Nigeria has commenced the second edition of the Joint External Evaluation (JEE) focused on assessing its prescribed core capacities according to the International Health Regulations (IHR).
Speaking in Abuja on Monday, the director-general of the Nigeria Centre for Disease and Prevention Control (NCDC), Dr. Ifedayo Adetifa said the five-day event would conclude on August 18, 2023.
Underpinning the NCDC’s mandate is the strategic aim of leading preparedness, detection, and response to public health emergencies, as highlighted by Science Nigeria. The International Health Regulations (2005), a legally binding framework by the World Health Organisation (WHO), necessitates member countries to establish and maintain the capacity to prevent, detect, assess and respond to public health risks and emergencies.
Adetifa revealed that following the country’s inaugural JEE, Nigeria emerged as one of the select few nations opting for a second round of evaluations, employing the advanced JEE 3.0 tools. “The JEE, a multi-sectoral endeavor on a voluntary basis, represents a crucial component within the IHR’s monitoring and evaluation framework,” he explained. He added that this process entails an assembly of experts collectively evaluating a nation’s readiness and response capabilities across 19 technical areas, all under the guidance of pertinent ministries, departments and agencies.
The director-general of NCDC emphasised the importance of a holistic, multi-sectoral and government-wide approach, highlighting its significance for national health security. “The NCDC, as mandated by the NCDC Act 2018, spearheads the implementation of IHR in the country. Back in 2017, Nigeria conducted its inaugural JEE using the JEE 1.0 tool, which yielded a readiness score of 39 per cent,” Adetifa noted. This result consequently led to the formulation of the 2018-2023 National Action Plan for Health Security (NAPHS), aimed at addressing identified gaps and recommendations arising from the 2017 evaluation.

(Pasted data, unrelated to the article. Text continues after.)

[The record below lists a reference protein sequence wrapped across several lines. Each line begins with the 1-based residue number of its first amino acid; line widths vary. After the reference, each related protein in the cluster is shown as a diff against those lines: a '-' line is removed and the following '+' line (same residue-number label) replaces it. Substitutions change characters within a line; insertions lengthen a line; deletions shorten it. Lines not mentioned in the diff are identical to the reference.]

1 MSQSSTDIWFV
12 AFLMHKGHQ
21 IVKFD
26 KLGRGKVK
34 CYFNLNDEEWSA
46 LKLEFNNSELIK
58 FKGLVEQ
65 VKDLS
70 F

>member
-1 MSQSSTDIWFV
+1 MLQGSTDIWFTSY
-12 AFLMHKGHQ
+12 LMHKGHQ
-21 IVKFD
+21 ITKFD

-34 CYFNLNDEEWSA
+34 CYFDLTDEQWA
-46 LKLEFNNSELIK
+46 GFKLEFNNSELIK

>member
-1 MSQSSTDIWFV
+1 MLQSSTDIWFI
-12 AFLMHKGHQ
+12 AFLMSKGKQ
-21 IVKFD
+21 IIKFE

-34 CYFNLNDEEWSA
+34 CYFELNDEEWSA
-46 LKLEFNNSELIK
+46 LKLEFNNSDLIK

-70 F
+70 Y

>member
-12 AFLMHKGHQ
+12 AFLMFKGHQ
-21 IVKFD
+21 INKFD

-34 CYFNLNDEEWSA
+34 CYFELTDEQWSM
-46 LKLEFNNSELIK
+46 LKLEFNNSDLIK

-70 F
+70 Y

Continuing his statement, Adetifa articulated that this 2023 JEE serves as a follow-up to the implementation of the 2018-2023 NAPHS, enabling Nigeria to critically evaluate the current status by documenting the progress made so far and identifying both new and persisting gaps and opportunities. These insights, he affirmed, would lay the groundwork for the development of the 2023-2028 NAPHS, ensuring that prioritised actions are integrated to guide interventions over the next five years.
“The external evaluators, comprising a team of experts and partners, will corroborate the recently conducted internal assessment outcomes. This external validation phase of the JEE entails a comprehensive review of presentations, documents, policies, and systems across each of the 19 technical areas. Moreover, site visits will be undertaken at national public health centres and institutes, spanning all 19 technical areas,” Adetifa elaborated. He went on to explain that after meticulously evaluating the technical aspects, validated scores will be aggregated, ultimately determining Nigeria’s 2023 JEE score – an indicator of the country’s progress in detecting, assessing, reporting and responding to public health incidents.
Adetifa underscored that the government of Nigeria remains steadfast in its commitment to safeguarding the health and well-being of all its citizens. As this second JEE unfolds, Nigeria’s dedication to bolstering its health security capacities becomes the sharper focus, signalling a proactive stance in enhancing its ability to effectively address public health emergencies.